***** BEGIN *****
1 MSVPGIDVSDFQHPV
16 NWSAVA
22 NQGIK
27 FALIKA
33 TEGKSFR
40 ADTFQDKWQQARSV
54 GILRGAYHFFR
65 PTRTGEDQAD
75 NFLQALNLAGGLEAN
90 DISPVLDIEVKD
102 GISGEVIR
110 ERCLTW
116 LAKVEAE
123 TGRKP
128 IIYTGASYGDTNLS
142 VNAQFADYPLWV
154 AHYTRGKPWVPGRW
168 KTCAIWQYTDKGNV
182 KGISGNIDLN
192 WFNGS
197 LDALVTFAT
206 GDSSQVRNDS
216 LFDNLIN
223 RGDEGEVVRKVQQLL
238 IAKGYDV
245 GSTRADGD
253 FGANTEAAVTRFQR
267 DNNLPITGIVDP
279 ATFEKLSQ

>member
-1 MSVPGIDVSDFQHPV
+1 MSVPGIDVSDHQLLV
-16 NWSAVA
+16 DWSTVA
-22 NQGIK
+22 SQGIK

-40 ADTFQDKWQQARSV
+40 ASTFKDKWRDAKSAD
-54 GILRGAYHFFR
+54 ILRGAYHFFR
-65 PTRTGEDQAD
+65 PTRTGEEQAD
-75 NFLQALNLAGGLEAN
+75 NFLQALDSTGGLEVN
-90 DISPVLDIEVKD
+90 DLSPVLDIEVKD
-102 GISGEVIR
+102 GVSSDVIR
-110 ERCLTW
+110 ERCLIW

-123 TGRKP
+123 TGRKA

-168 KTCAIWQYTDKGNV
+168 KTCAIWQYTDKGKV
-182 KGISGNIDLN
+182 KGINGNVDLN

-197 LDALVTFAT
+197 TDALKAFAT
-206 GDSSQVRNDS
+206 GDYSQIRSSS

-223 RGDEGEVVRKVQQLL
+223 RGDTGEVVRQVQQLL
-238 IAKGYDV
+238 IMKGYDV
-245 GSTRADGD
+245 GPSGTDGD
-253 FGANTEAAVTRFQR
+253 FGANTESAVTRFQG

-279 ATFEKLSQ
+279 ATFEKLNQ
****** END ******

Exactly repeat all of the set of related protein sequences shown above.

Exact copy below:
1 MSVPGIDVSDFQHPV
16 NWSAVA
22 NQGIK
27 FALIKA
33 TEGKSFR
40 ADTFQDKWQQARSV
54 GILRGAYHFFR
65 PTRTGEDQAD
75 NFLQALNLAGGLEAN
90 DISPVLDIEVKD
102 GISGEVIR
110 ERCLTW
116 LAKVEAE
123 TGRKP
128 IIYTGASYGDTNLS
142 VNAQFADYPLWV
154 AHYTRGKPWVPGRW
168 KTCAIWQYTDKGNV
182 KGISGNIDLN
192 WFNGS
197 LDALVTFAT
206 GDSSQVRNDS
216 LFDNLIN
223 RGDEGEVVRKVQQLL
238 IAKGYDV
245 GSTRADGD
253 FGANTEAAVTRFQR
267 DNNLPITGIVDP
279 ATFEKLSQ

>member
-1 MSVPGIDVSDFQHPV
+1 MSVPGIDVSDHQLLV
-16 NWSAVA
+16 DWSTVA
-22 NQGIK
+22 SQGIK

-40 ADTFQDKWQQARSV
+40 ASTFKDKWRDAKSAD
-54 GILRGAYHFFR
+54 ILRGAYHFFR
-65 PTRTGEDQAD
+65 PTRTGEEQAD
-75 NFLQALNLAGGLEAN
+75 NFLQALDSTGGLEVN
-90 DISPVLDIEVKD
+90 DLSPVLDIEVKD
-102 GISGEVIR
+102 GVSSDVIR
-110 ERCLTW
+110 ERCLIW

-123 TGRKP
+123 TGRKA

-168 KTCAIWQYTDKGNV
+168 KTCAIWQYTDKGKV
-182 KGISGNIDLN
+182 KGINGNVDLN

-197 LDALVTFAT
+197 TDALKAFAT
-206 GDSSQVRNDS
+206 GDYSQIRSSS

-223 RGDEGEVVRKVQQLL
+223 RGDTGEVVRQVQQLL
-238 IAKGYDV
+238 IMKGYDV
-245 GSTRADGD
+245 GPSGTDGD
-253 FGANTEAAVTRFQR
+253 FGANTESAVTRFQG

-279 ATFEKLSQ
+279 ATFEKLNQ